I kept-up a habit I’ve developed recently of taking an hour’s afternoon siesta. When I awoke, the crew was attempting the rather ridiculous endeavor of rigging a sous-vide in the tower bathtub to cook half a lamb. Sous-vide is a method of cooking meat very slowly till melt-in-your-mouth tenderness. I’d learned about the technique from this KickStarter a few years ago, but I had never seen one before, let alone tasted its output.
The sous-vide in place, the team set to frying calamari in a homemade spicy batter. Because of overfishing, I don’t eat seafood except for bivalves, cephalopods, and lionfish (you can read why on my Act Now page), and calamari thankfully falls into the cephalopod category. We enjoyed a late “lunch” in the sunshine, wearing straw hats that came with the château, eating the small batches of calamari as they emerged from the kitchen, where two guests volunteered as chefs. Each batch improved, getting crispier. We finished with a ricotta lime cake topped with grape compote that a kitchen goddess had made from scratch while I was napping. Discussion of the next meal commenced immediately afterward; we had a château conundrum. The sous-vide lamb would be acceptable to eat around 9pm, but it would be at its best, mouth-watering, falling-off the bone, at around 5am. We decided to have dinner with the first round of lamb at 9pm, followed by a breakfast of lamb so scrumptious that it was worth waking up at 7am. No one objected to this plan.
With the next day’s early start in mind, the evening quieted down earlier. In the morning, just hours before Hrant and I departed, we enjoyed an early morning farewell feast of what was indeed the most tender and delicious lamb I’ve ever eaten, paired with eggs, toast, foie gras, and just a little bit of red wine. It was the gastronomic pinnacle of our Epicurean stay and the perfect way to wrap-up our visit.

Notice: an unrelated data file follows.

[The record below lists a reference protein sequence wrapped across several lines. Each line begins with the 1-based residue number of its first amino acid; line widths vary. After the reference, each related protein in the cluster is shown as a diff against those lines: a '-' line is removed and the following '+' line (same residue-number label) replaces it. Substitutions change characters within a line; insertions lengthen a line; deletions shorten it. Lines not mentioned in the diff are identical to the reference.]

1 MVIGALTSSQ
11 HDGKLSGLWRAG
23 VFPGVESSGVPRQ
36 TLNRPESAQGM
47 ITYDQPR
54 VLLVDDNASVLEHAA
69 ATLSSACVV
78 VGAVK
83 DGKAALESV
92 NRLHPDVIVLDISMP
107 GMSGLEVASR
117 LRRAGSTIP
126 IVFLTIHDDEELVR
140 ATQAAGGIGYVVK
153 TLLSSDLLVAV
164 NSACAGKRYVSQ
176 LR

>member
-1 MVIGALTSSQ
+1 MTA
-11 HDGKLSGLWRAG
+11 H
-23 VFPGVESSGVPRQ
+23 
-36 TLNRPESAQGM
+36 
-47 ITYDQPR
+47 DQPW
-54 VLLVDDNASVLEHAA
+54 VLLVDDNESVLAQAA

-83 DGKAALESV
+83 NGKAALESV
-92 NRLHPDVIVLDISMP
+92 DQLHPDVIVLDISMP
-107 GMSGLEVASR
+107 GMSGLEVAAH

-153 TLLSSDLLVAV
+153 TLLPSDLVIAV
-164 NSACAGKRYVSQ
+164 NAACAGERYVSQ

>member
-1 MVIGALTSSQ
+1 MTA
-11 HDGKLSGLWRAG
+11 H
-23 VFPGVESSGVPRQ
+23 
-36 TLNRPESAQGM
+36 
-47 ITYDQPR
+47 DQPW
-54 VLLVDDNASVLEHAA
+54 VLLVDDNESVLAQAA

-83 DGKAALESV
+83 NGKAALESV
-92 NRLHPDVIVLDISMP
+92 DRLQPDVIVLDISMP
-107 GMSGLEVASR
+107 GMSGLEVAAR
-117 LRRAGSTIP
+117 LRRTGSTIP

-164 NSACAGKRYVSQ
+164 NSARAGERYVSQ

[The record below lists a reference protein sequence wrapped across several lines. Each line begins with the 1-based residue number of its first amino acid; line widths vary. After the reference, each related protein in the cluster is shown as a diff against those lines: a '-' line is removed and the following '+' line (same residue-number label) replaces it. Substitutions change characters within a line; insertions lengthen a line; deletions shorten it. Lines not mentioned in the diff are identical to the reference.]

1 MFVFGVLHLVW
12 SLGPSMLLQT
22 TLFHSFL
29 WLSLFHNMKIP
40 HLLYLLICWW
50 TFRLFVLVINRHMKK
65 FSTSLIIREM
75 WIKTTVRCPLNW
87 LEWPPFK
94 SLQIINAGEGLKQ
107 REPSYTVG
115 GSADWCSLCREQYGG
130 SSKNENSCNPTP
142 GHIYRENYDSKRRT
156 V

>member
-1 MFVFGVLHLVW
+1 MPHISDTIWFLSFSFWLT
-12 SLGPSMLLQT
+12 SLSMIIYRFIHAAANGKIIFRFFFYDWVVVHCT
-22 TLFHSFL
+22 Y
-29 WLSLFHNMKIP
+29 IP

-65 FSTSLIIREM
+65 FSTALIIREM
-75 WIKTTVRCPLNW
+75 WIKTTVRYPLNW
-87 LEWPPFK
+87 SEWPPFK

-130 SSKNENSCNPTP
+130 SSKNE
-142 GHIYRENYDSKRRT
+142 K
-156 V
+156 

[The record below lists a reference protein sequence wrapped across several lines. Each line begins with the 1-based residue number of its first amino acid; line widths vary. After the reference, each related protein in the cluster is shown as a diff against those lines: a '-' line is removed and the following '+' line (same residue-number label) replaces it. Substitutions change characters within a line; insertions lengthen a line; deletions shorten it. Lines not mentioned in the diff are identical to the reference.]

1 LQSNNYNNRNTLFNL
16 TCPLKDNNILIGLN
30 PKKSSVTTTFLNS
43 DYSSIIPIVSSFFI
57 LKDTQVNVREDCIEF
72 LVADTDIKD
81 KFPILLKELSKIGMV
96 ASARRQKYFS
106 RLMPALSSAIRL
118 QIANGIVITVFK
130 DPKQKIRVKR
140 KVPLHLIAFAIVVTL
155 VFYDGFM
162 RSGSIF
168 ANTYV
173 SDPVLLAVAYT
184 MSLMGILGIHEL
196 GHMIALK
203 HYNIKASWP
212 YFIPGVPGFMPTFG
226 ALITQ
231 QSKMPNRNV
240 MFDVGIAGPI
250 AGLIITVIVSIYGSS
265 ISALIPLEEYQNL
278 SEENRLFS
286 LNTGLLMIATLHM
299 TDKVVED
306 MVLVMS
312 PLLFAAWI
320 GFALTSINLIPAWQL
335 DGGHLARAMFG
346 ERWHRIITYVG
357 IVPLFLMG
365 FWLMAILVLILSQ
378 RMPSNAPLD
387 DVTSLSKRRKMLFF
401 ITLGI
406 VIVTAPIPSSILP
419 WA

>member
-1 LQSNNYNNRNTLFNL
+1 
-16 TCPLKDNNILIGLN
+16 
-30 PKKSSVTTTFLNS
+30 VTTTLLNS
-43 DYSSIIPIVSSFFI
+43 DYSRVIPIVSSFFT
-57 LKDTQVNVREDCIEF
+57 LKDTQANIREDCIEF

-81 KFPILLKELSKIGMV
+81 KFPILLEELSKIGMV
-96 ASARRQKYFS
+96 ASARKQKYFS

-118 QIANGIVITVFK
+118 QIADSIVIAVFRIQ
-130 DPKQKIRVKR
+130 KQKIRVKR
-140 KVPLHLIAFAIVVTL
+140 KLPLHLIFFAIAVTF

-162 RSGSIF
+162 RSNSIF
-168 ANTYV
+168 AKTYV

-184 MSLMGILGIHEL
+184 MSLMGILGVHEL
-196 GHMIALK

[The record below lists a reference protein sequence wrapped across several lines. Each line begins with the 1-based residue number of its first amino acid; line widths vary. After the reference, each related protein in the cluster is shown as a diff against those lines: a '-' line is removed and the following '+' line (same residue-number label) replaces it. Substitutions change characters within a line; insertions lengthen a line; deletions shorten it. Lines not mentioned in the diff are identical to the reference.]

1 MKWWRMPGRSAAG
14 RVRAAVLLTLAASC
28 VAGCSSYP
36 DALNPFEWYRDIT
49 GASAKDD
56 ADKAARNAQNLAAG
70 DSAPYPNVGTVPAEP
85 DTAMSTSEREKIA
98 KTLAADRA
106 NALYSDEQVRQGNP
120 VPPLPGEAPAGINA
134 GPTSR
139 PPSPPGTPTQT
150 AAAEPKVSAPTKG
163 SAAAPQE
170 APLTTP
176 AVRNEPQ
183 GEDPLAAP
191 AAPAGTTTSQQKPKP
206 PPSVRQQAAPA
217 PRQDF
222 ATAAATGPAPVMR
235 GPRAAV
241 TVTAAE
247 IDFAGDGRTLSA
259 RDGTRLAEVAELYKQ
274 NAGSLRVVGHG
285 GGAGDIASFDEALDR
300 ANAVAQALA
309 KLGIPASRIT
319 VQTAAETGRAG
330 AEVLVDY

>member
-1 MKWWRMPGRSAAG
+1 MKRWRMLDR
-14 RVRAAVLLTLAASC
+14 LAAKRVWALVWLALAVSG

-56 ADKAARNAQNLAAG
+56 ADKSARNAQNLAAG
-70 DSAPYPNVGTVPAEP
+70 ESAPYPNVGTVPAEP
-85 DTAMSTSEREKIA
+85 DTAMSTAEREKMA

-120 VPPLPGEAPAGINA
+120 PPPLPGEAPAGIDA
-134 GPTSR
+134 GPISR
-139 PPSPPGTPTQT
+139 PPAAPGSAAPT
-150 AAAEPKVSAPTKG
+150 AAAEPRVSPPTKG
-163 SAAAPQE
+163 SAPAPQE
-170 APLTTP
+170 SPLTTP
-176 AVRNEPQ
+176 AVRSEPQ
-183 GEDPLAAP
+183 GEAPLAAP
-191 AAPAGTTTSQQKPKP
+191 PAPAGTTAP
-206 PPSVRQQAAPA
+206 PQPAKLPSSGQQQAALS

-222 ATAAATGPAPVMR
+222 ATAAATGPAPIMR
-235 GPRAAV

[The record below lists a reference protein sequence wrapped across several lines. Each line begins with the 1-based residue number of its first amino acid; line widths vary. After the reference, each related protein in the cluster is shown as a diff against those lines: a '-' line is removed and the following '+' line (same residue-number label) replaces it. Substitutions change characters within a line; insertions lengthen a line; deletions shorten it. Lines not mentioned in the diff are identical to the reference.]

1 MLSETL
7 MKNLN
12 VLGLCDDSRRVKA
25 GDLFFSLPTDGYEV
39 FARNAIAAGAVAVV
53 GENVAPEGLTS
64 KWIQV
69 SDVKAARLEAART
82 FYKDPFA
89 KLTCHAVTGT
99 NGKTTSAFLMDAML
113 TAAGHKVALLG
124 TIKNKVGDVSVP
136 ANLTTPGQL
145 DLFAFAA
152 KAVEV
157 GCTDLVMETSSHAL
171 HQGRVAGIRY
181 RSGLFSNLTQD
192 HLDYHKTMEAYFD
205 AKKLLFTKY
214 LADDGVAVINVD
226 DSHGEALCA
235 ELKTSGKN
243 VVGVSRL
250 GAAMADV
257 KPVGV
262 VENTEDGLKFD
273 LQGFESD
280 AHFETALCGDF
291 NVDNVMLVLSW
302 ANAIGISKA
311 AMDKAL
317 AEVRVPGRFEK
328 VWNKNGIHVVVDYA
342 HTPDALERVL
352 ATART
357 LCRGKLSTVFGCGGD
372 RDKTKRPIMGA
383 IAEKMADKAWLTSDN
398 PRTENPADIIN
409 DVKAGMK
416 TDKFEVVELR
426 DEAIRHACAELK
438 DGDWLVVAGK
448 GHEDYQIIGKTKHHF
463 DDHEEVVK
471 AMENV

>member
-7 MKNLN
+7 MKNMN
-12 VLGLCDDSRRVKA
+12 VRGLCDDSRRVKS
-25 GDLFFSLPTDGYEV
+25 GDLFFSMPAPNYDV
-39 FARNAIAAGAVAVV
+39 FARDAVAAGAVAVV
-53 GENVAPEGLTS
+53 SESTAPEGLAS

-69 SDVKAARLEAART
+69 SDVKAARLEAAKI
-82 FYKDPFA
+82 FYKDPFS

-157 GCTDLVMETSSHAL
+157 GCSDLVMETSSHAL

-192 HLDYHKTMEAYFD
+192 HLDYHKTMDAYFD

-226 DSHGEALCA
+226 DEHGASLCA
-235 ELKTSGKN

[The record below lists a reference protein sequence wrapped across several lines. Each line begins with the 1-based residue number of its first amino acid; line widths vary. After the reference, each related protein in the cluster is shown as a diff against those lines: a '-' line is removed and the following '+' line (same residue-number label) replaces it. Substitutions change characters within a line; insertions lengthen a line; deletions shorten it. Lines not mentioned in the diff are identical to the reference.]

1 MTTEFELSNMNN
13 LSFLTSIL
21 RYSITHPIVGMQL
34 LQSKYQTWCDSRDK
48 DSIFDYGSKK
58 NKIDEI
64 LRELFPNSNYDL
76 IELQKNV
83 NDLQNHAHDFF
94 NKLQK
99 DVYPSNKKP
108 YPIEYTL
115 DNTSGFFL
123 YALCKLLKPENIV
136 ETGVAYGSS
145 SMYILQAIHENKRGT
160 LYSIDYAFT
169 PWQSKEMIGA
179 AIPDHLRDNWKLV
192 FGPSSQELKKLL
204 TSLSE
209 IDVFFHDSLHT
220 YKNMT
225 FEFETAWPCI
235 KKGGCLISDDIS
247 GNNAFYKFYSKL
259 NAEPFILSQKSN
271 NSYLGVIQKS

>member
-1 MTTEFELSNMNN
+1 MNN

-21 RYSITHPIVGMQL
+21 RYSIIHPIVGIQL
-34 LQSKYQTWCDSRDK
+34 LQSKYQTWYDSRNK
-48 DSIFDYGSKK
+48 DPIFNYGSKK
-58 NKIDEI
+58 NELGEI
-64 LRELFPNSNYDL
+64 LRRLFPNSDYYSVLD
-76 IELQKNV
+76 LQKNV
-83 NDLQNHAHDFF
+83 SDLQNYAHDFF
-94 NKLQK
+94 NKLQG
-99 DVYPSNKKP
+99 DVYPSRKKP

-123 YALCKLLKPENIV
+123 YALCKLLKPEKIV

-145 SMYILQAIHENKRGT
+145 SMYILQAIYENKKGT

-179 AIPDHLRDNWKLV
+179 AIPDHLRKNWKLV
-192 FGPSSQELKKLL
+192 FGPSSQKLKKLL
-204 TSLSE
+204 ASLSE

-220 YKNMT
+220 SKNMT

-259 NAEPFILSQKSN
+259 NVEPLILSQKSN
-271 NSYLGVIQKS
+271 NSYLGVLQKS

The neighbor’s excitable dog joined the party bidding us farewell. The guests remaining had seen posters advertising a circus in town that night, so planned to attend and host an impromptu after-party. I was tempted to stay, but by that time Hrant would be flying over the Atlantic and I’d be at a Royal Geographic Society (RGS) conference in London thinking of what we were missing.
The experience was not unlike ones I’ve had on boats and expeditions. You learn to savor moments with the people around you because, well, you are stuck with them. You’re not in the city, so you can’t bounce from one attraction to the next, or pick-and-choose with whom you hang out. There’s no compulsion to check your phone all the time because no one else is doing it and, frankly, why? After the RGS conference, rather than venturing into the city, I spent my time in the quiet of my Oxford apartment working more productively than usual. I wonder how I’d feel after a full “European August” off in such a lovely spot.